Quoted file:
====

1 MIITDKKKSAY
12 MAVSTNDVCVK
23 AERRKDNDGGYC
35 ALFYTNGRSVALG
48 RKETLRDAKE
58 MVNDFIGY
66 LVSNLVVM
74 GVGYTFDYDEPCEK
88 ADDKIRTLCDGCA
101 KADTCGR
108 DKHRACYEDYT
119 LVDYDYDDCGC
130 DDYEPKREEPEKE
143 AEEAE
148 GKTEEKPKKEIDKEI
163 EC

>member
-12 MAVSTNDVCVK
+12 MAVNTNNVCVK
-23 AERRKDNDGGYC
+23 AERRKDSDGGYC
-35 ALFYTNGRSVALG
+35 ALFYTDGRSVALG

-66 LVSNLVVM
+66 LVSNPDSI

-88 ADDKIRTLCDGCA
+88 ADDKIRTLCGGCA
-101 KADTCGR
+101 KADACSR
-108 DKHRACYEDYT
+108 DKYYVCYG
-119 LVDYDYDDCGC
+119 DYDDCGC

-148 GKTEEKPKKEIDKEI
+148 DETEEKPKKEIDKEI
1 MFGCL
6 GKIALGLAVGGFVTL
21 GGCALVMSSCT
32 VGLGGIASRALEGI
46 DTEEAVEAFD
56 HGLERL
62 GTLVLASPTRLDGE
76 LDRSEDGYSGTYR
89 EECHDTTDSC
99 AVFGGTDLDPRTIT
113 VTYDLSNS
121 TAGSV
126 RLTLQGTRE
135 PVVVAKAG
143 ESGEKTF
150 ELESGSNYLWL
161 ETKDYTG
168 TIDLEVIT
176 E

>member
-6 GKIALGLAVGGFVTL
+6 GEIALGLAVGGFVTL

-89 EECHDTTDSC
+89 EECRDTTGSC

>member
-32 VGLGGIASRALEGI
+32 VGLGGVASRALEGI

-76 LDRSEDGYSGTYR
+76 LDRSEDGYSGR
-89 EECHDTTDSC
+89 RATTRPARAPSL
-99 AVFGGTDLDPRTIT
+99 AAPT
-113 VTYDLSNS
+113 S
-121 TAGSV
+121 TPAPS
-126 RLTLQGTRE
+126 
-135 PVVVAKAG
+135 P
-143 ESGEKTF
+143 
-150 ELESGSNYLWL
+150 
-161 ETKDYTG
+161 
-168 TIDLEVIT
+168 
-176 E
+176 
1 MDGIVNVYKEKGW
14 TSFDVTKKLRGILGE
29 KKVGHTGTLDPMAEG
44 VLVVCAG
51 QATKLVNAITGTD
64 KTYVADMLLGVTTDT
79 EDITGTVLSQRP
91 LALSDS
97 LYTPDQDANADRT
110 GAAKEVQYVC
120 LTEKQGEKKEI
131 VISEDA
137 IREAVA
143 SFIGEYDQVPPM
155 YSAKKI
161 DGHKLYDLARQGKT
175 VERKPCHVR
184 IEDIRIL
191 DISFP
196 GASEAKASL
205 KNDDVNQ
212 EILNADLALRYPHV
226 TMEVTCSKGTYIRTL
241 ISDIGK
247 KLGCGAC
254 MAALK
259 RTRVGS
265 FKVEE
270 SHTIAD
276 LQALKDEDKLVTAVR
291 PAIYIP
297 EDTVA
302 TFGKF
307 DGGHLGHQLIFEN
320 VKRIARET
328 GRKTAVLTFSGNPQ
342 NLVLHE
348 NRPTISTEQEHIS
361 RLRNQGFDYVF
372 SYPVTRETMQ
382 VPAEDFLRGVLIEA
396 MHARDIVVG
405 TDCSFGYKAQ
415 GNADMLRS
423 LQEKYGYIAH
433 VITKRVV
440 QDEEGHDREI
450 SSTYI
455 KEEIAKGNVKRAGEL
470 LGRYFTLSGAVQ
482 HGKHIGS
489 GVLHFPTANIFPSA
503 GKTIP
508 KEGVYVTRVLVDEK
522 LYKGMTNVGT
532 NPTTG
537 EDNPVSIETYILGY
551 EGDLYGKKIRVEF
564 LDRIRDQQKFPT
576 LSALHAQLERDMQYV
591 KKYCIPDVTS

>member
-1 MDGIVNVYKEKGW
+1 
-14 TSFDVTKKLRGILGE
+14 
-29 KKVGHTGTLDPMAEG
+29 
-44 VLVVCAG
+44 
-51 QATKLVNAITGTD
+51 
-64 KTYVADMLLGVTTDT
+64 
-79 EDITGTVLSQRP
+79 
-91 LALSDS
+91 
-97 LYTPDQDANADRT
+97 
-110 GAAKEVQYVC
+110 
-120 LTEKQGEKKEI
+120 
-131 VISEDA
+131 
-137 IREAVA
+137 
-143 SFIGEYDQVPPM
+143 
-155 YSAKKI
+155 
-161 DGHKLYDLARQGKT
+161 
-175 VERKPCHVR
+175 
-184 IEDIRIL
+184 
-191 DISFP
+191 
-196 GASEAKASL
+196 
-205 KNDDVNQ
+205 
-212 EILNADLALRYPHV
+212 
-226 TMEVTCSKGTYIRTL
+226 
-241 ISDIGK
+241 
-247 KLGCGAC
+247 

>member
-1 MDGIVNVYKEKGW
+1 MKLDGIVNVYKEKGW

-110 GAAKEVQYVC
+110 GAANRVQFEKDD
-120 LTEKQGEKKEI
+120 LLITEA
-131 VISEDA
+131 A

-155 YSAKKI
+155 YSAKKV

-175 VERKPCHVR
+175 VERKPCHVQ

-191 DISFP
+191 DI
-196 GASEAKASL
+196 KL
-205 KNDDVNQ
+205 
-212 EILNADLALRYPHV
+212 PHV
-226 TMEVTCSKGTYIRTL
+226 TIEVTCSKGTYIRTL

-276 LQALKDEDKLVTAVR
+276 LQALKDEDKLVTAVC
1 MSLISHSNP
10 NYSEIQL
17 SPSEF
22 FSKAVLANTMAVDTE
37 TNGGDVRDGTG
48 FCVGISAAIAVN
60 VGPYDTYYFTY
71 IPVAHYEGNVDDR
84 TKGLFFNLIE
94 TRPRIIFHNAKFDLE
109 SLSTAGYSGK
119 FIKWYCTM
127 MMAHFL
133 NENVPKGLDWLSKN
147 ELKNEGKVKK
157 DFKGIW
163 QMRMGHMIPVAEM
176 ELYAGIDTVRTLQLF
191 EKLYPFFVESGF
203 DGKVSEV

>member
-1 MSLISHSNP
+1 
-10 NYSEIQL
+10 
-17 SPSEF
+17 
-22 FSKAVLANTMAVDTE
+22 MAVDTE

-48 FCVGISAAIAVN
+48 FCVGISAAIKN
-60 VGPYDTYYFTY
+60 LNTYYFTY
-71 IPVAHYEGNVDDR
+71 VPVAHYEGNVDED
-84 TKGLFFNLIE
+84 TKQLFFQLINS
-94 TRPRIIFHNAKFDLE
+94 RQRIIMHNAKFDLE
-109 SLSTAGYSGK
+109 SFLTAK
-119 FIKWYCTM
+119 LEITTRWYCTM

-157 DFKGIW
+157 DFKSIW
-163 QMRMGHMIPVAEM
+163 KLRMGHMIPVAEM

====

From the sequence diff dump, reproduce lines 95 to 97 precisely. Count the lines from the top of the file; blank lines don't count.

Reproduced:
97 LYTPDQDANADRT
110 GAAKEVQYVC
120 LTEKQGEKKEI